Every pressing issue I can think of is important but has to come second to the climate crisis, because our choices in this matter will dictate whether humans will have a future on earth or not. We still need to be around as a species to be able to fight for all other forms of social justice and wellbeing.

Let me be brutally real for a minute. The world’s peak science bodies have given us 11 years to massively cut global CO2 emissions or suffer the worst consequences of an exponentially warming planet – mass food and water shortages, extreme weather, and global instability from a projected 25 million- 1 billion displaced climate refugees (according to a United Nations study) from rising sea levels by 2050. That’s just 30 years from now.

And whatever kind of person you regard yourself as – political, a floater, a greenie, or too anxious to be vocal – we’re all as powerful as each other whether we lean into that or not, because the choices we collectively make today will dictate the outcome.

The current mess we’re in wasn’t inevitable – it is the result of choices people made in the 1980s and then kept making, and there are lots of elected people in power still making those same choices.

There are so many powerful ways that the Australian music industry can pay attention to the climate crisis and accelerate the solution. A few weeks ago, myself and a whole bunch of artists launched FEAT. — a platform for the music biz to invest money and build solar farms around Australia. This is the super critical clean energy tech that the world needs to transition to get us off coal and gas. You could get involved with us today.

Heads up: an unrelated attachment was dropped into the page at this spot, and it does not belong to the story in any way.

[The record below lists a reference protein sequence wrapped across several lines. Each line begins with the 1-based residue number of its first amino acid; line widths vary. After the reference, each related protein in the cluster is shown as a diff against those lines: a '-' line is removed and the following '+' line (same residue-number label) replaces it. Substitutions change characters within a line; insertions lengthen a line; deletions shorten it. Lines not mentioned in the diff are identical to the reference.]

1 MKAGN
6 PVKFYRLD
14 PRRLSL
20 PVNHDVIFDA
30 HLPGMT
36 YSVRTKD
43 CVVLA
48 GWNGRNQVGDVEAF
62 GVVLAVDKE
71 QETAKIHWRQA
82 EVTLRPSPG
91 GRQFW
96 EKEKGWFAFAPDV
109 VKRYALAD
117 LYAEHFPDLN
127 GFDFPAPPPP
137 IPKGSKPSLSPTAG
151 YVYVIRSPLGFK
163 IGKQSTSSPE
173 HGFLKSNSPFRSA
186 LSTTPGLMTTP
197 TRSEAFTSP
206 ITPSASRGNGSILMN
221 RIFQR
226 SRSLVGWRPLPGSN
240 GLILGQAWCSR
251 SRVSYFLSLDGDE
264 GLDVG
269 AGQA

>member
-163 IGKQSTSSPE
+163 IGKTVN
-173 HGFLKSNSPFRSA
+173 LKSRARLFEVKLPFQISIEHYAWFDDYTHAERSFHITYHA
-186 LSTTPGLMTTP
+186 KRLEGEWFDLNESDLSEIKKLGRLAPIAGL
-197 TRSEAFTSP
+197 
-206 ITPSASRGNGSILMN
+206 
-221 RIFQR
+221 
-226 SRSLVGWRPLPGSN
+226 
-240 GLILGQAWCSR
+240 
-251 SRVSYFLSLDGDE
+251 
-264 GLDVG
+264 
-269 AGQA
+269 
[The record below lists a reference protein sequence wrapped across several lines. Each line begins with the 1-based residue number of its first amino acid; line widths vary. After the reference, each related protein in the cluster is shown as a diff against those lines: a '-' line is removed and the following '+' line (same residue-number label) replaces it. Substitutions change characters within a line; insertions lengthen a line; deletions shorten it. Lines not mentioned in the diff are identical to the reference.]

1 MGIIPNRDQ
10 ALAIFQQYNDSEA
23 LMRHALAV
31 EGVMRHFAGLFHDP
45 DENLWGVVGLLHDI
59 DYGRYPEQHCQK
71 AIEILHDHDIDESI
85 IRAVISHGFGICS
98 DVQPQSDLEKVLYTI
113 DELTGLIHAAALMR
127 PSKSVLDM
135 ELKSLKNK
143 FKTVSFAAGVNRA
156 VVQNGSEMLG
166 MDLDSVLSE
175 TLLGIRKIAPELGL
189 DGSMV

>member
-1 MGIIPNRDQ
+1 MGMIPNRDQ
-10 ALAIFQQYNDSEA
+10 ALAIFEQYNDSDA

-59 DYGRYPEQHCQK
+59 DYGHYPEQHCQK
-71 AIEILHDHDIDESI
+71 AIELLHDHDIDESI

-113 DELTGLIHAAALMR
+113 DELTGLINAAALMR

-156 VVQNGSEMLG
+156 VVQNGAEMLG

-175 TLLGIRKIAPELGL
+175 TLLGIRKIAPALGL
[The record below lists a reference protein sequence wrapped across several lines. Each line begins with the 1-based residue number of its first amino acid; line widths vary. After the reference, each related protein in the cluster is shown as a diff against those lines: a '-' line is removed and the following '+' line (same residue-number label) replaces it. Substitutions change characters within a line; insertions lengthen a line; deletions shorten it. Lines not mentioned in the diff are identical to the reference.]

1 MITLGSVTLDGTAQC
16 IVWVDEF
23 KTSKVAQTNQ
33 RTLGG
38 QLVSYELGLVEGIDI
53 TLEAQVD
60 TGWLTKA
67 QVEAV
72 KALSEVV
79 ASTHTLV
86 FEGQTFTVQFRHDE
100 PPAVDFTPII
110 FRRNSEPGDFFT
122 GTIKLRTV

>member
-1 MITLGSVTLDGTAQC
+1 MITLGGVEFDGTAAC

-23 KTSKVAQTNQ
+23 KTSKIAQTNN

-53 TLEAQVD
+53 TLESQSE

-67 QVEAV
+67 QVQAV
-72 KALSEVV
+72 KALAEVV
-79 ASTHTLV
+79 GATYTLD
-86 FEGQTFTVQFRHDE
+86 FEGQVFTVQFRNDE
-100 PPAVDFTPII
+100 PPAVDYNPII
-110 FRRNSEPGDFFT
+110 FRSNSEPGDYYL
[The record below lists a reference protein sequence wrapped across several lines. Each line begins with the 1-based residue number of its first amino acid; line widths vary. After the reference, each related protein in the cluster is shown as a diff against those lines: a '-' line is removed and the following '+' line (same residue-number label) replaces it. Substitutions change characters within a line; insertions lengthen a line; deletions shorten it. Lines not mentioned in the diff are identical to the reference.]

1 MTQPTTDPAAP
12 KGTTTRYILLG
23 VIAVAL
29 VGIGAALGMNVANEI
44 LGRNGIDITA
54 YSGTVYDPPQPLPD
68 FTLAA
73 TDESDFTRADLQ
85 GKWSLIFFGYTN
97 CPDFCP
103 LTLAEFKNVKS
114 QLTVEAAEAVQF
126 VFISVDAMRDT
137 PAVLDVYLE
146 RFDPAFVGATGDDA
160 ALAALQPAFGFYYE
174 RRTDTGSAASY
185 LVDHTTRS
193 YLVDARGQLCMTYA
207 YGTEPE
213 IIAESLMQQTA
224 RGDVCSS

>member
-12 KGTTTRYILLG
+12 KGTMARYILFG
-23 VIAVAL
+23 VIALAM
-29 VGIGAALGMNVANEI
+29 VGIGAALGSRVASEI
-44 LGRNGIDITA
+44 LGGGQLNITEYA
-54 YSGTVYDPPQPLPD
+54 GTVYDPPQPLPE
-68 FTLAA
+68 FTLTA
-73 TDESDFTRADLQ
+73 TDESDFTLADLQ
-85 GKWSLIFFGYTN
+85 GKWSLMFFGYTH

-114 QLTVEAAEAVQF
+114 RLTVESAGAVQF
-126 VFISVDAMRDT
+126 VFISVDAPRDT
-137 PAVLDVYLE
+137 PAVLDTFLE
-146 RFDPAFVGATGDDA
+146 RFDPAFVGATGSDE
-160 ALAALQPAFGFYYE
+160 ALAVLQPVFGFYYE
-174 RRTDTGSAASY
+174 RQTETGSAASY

Also jump on board with Green Music Australia who are leading a bunch of campaigns to curb our insane reliance on plastic things, and can give you every resource you need to unlearn a bunch of unsustainable habits we’ve all inherited.

Simona Castricum

Simona Castricum

Simona Castricum, artist
The need for a redistribution of income and wealth in the music industry to benefit artists and songwriters.

Shaad D’Souza, writer
Representation. There aren’t anywhere near enough First Nations people, people of colour, LGBTQIA+ people represented in the industry.

Shelley Liu, Valve Sounds
An obvious but essential one – diversity and representation. Obviously it’s a deep-rooted societal issue and won’t be fixed overnight but there are things that the music industry can do to try help contribute towards balancing things out. I feel like a lot of the time the issue of ‘diversity’ is just simply talked about – but when it comes to taking actual practical action, there is not as much being done.

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This article originally appeared on The Industry Observer, which is now part of The Music Network.